I had a friend in high school who liked to say that various things kicked his ass. This girl, that homework assignment, his old man making him do chores—and after he said it he liked to laconically add: ...hard and repeatedly. A math test would not just kick his ass, but kick it "hard and repeatedly."
I gotta say, various things have been kickin' my ass hard and repeatedly lately. A mid-life crisis of epic proportions, which I probably ought to write about one Sunday...and empty nest syndrome.
Empty nest has been bad. And I never expected that. I've been alone for a while, and I thought I had this alone thing down. Before it happened, I was not scared of the empty nest thing at all. What, me worry? Being alone was a solved problem: I'm an introvert anyway, and I have friends, and I have relatives who I'm close to, and I'm not afraid to talk to people. And it's not like a teenager in the house is really all that present anyway—you can't get them to hang up wet towels, much less talk to you about their lives. They come and go like loud messy ghosts, flitting in and out, their lives revolving around their friends and whatever pastimes they're into that month.
I was already alone, or so I thought, even with him here. I figured at worst, having him gone full-time would be, what? Ten percent worse.
Was that ever wrong. Not even in the ballpark. It was ten times worse, not ten percent.
I just wasn't prepared for it. I think even intact couples who've raise their children cooperatively have problems when the last bird flies. It's tough. Parenthood reprograms your brain; as a parent of a young child you're not just that same single person you always were only with babysitting responsiblities and, without knowing quite where it all came from, a bewildering amount of brightly-colored plastic crap lying around on the floors of your house all of a sudden. Some deep-down chemical switches get thrown in your brain and you turn into that being we all know as "parent"—ever alert, sometimes anxious, sometimes nagging, reflexively supportive, talking baby-talk and picking up your five-year-old's neologisms (which, ten years later, makes them think you're weird—which is highly unfair, since you got it from them in the first place), ready for problems and willing to do whatever is necessary to cope. The sudden removal of the impetus for that mindset can leave you feeling lost and purposeless. It's like you're suddenly free, but you're free of a job that you liked and wanted and that made you feel useful. You're released from a burden that wasn't burdensome. And if you happen to be single, it's really lonesome, turns out. Long and short, empty nest syndrome is kicking my ass...yes, hard and repeatedly. Ouch, ouch, and ouch.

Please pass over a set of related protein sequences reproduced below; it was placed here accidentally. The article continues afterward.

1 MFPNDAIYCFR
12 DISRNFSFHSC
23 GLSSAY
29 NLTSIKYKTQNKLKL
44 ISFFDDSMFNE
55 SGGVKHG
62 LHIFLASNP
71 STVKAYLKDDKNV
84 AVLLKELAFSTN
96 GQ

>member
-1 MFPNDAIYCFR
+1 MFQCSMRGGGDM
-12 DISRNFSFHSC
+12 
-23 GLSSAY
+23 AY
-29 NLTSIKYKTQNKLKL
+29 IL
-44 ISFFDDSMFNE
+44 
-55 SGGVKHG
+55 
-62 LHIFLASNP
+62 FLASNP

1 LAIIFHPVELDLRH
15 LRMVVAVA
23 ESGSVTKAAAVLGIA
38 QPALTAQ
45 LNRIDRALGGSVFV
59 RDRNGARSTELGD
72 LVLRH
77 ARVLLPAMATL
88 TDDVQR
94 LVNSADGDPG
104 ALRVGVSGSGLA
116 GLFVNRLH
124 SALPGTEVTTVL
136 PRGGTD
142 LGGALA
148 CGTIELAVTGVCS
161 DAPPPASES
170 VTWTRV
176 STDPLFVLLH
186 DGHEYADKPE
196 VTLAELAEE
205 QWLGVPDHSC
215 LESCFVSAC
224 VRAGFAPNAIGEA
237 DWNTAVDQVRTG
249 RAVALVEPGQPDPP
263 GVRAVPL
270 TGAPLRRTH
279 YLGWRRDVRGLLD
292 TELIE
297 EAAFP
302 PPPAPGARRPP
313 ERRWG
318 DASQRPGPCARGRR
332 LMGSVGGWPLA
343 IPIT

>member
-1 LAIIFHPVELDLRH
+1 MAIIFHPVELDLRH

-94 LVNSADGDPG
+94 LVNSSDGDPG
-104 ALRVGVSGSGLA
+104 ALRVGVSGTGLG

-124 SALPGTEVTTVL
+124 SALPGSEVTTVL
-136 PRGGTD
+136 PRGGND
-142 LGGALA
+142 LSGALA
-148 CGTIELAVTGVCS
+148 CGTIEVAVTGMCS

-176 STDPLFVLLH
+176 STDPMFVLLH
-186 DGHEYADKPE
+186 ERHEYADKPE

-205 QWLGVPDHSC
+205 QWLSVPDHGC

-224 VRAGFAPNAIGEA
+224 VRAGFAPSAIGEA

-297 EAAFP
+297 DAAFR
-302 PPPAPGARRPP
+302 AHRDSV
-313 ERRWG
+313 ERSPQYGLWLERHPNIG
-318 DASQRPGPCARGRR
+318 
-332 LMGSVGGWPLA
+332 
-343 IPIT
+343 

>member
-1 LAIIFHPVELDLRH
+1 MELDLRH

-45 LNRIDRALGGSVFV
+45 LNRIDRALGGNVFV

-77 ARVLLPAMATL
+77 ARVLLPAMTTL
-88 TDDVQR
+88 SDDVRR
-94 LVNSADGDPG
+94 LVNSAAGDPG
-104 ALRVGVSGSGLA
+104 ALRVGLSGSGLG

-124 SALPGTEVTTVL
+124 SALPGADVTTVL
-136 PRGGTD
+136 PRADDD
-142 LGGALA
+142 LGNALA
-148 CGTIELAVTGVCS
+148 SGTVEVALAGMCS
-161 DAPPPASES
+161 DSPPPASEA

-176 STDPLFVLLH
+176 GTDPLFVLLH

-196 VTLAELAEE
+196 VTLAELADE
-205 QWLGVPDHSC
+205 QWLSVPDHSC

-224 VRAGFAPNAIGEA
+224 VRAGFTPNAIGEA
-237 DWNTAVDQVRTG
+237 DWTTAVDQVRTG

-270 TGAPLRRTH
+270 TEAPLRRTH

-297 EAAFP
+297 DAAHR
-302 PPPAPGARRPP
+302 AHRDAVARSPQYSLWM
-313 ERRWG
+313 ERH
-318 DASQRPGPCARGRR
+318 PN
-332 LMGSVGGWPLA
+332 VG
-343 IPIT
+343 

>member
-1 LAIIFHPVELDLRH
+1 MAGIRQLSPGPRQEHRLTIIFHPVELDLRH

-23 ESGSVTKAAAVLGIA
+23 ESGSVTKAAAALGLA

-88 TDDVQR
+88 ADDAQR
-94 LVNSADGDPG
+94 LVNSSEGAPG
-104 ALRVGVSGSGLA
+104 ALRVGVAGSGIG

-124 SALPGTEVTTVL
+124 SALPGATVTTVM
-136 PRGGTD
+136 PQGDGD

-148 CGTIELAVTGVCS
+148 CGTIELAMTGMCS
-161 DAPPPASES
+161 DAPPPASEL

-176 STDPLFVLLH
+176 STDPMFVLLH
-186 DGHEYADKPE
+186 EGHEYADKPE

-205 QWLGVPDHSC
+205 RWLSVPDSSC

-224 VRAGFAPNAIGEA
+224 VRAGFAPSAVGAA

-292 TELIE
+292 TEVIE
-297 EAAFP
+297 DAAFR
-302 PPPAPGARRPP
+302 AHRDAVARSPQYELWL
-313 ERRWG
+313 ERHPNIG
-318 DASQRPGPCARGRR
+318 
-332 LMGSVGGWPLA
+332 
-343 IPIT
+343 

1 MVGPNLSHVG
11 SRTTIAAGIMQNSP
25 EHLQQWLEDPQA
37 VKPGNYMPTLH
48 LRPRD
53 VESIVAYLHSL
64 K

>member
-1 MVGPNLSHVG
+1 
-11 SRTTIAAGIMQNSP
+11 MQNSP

Zander left for college again last week. He's about halfway through. He's in a great situation and I really couldn't be more pleased with the way the whole college thing is turning out for him. After waiting tables in high school and working blue-collar jobs for several years out of high school (changing oil 60 hours a week, unloading trucks at Target in the middle of the night, and making tiny steel springs endlessly at Wisconsin Coil Spring), he was 100% ready and plenty self-motivated for college. That's another tough one for parents—the realization that the motivation for success just has to come from them. And he's done very well so far, and is overflowing with confidence that he's going to do well this semester, too. He chose the college his girlfriend attends, and they're still together. That's them below, at our traditional off-to-school sushi dinner a few nights before they left. This semester, for the first time, he's living off campus, in a rental house with five of his best friends.